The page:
Over the weekend news broke that a ‘professional’ McKenzie friend has been jailed for three years after being found guilty of multiple offences relating to the services he provided for his clients. The news had a certain sad inevitability about it. The legal aid cuts have forced people to look elsewhere for legal help, including going to McKenzie friends who charge for their services. And as I have said here before (and as many others have also said), without proper training and regulation McKenzie friends pose a serious risk to vulnerable people lacking that access to proper legal assistance.
In the case the McKenzie friend had been offering help in cases involving children or grandchildren. He deliberately sought out people who were unable to obtain legal assistance due to the legal aid cuts. His clients paid a fee up front. According to Central Bedfordshire Council, which investigated the case, the man would then claim to have worked on the clients’ cases by applying for court orders, arranging court dates, contacting former partners and their legal firms and liaising with social services and the Child Support Agency. None of which he actually did. As a result, his clients lost some £5,000, which may not seem much, but probably represented large sums to people on very low income.
The man pleaded guilty to 15 trading standards offences relating to family law, for which he was jailed for three years. He also pleaded guilty to other offences, for which he received concurrent sentences.
The reports that I have read of the case suggest that the man did not have any professional indemnity insurance, which would have reimbursed the clients for their losses. Unlike lawyers, McKenzie friends, even those who charge for their services, are not at present required to have insurance, just as they are not required to have any training or regulation. The case is a clear and predictable example of the dangers that unregulated McKenzie friends pose to their clients.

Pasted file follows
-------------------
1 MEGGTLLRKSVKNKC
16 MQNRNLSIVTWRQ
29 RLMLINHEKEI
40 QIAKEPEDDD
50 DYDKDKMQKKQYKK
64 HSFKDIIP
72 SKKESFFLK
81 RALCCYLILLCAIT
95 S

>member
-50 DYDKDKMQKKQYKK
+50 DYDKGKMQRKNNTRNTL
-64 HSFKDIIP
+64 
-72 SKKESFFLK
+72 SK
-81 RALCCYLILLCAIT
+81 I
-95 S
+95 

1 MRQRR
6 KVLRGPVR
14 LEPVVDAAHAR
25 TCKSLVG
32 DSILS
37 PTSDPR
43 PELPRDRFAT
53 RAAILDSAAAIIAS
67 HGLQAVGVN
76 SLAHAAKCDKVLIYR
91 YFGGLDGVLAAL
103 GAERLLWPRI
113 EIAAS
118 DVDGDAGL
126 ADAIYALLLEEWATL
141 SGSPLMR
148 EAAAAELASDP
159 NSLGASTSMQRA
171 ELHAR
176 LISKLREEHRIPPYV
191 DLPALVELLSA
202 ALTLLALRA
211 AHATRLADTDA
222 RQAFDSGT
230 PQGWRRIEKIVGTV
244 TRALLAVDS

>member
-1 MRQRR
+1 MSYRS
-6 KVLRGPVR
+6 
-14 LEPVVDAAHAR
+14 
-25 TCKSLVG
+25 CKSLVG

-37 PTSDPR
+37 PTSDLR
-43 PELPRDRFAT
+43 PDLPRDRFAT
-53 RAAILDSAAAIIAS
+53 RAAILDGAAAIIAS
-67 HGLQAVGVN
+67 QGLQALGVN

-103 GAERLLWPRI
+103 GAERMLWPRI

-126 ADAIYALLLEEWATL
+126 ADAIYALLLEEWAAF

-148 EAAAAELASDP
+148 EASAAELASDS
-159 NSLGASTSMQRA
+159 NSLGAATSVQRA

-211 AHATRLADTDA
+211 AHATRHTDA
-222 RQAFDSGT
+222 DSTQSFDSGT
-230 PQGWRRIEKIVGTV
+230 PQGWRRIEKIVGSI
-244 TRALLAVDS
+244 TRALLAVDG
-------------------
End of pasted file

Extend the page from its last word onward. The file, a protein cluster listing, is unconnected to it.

OK, you might say, some trained and qualified lawyers do wrong by their clients, causing distress, jeopardising their cases and costing them wasted legal fees. This is all very true. However, with the legal profession being so highly regulated, such instances, bad though they are, are comparative rarities. The simple fact is that the likelihood of encountering a problem with an unregulated legal advisor is surely going to be far greater. And, as I’ve already indicated, the lawyer should be insured, which will indemnify the client against any financial loss they suffer. The client of the lawyer also has an avenue of redress via the lawyer’s regulator.
I’ll repeat once again that there are some very good McKenzie friends out there (who must be distraught at damage to their reputation caused by bad eggs). However, the fact is that by withdrawing legal aid the government has left the poorest in society at the mercy of untrained, unregulated and uninsured legal advisers, some of whom are quite clearly charlatans preying upon the vulnerable.
Photo by Stefano Corso via Flickr